People of Madagascar have origins in Borneo, Africa
New study confirms unusual ancestry of the Malagasy
Sailing across the Indian Ocean to make landfall on the world’s fourth largest island?
Rhett Butler, mongabay.com
May 3, 2005
An ethnic Sakalava boy near the Manambolo River in western Madagascar. Sakalava usually have African features.
A new study in the American Journal of Human Genetics confirms that the people of Madagascar have origins in both East Africa and also distant Borneo.
Despite the island’s proximity to southern Africa, some anthropologists believe it was ethnic Indonesians who first settled Madagascar 1500-2000 years ago. The language of Madagascar, called Malagasy, can be traced back to Indonesia where it most closely resembles the modern Malayo-Polynesian language of Ma’anyan, which is spoken by people in the Barito Valley of southern Borneo. Some anthropologists postulate that these Indonesians could have either sailed directly across the Indian ocean — possible given the sailing prowess of these people — or gradually made their way along the coast of South Asia eventually finding their way to the island, which is the fourth largest in the world. On the way, these intrepid explorers could have mixed with mainland Africans or Africans may have arrived at a later date.
Regardless of who set foot first on the island, most experts agree that Madagascar’s inhabitants arrived relatively recently. There is no evidence of a stone age in Madagascar and the island was settled around the time Polynesians reached the planet’s most isolated place — Easter Island. It is thought that subsequent migrations have brought other groups (Arabs and Indians) into the ethnic and cultural mix.
The study, led by a team of geneticists at the universities of Cambridge, Oxford and Leicester examined both the Y chromosomes of Madagascar residents — inherited essentially unchanged from father to son — and the mitochondrial DNA, which is passed directly from mothers to their children. Tiny mutations in these two forms of DNA can help scientists trace human migration and inheritance.
Benja Ramanandoria, an ethnic Merina, near the Isalo National Park in western Madagascar. Merina generally have features characteristic of Indonesian ancestry.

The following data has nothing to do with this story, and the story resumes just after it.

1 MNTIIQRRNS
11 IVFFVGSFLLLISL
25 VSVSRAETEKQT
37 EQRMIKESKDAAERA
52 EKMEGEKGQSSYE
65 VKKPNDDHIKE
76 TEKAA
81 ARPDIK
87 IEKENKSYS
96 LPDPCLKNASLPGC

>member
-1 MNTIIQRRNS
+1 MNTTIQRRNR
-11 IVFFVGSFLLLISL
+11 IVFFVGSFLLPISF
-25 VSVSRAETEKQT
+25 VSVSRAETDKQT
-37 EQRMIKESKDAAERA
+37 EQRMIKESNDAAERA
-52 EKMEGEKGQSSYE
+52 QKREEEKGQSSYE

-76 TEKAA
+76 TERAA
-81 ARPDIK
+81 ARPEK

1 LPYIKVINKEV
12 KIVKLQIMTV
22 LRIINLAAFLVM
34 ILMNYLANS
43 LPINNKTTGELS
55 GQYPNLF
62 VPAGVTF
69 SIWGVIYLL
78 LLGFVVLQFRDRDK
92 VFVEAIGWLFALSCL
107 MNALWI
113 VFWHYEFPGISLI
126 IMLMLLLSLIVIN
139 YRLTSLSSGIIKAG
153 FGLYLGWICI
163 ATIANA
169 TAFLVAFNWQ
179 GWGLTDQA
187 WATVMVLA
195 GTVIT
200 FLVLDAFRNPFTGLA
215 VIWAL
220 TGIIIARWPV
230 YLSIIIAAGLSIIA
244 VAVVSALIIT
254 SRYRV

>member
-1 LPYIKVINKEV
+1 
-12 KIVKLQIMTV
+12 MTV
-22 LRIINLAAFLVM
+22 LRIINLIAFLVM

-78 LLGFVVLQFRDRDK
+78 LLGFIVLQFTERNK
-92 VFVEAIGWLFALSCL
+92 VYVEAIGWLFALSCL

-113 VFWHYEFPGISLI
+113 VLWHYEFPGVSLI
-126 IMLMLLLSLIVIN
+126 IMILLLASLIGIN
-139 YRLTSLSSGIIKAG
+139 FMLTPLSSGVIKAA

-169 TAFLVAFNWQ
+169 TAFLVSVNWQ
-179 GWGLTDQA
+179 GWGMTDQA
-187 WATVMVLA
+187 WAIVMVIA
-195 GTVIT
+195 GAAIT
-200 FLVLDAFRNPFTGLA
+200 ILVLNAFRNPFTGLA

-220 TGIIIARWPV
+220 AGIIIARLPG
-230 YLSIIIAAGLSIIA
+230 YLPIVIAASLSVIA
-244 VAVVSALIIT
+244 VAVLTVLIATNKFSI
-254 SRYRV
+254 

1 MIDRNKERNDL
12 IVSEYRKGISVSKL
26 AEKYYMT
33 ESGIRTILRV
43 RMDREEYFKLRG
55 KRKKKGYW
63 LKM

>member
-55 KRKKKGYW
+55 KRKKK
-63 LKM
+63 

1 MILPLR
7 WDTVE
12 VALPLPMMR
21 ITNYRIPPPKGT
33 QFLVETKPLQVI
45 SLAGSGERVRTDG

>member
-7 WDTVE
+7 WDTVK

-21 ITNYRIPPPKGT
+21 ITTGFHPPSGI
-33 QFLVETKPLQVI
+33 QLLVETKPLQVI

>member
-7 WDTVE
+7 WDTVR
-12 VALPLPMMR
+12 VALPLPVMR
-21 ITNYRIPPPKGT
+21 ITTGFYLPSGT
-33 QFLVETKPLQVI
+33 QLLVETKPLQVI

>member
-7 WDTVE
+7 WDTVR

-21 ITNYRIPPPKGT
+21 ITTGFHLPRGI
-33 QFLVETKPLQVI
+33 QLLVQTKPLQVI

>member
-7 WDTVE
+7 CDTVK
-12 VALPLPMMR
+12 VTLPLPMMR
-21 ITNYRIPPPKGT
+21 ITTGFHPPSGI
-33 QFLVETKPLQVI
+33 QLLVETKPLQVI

The researchers found that as a whole, Malagasy people (both the name of the language and the people of Madagascar) are a roughly 50:50 mix of two ancestral groups: Indonesians and East Africans. Today, this mixed origin has produced an interesting set of cultures that draws from southeast Asia, India, Africa, and the Middle East.
Within Madagascar there is a great deal of variation between ethnic groups from the Indonesian-looking Merina in the highlands to Arabic Antaimoro on the eastern coast to the African Sakalava in the south and west of the country. Despite these differences, the Malagasy language is spoken throughout the country, something which is a bit surprising given the size and ethnic diversity of the island. Sharing a common language is the strongest bond between Malagasy — people’s physical appearance, religious practices, and traditions are highly regional.
Malagasy only recently become a written language. Until Welsh missionaries transcribed the language in the 1820s, the Malagasy had to rely on oral history to mark past events. However, even with the development of a written form, written Malagasy hardly resembles spoken Malagasy — the last syllable is typically dropped while unstressed syllables in the middle of words often disappear (spelling versus pronunciation was evidently influenced by the Welsh transcribers). The capital city of Antananarivo is pronounced “Tananarive” but usually shortened to “Tana.”
What this all means is the people of Madagascar have a remarkable ancestry. One that has produced a unique set of customs and extraordinary cultural richness. Madagascar is a place where ancestors are as much a part of the present day as they are of the past; where in many areas taboo and tradition takes precedence over the law; and western-style religion is freely mixed with beliefs in sorcery and unparalleled funerary customs.
This article used information from WildMadagascar.org, Reuters, and the American Journal of Human Genetics. For further reading on the people of Madagascar I highly recommend The Eighth Continent by Peter Tyson.
For more on Madagascar, take a look at WildMadagascar.org.
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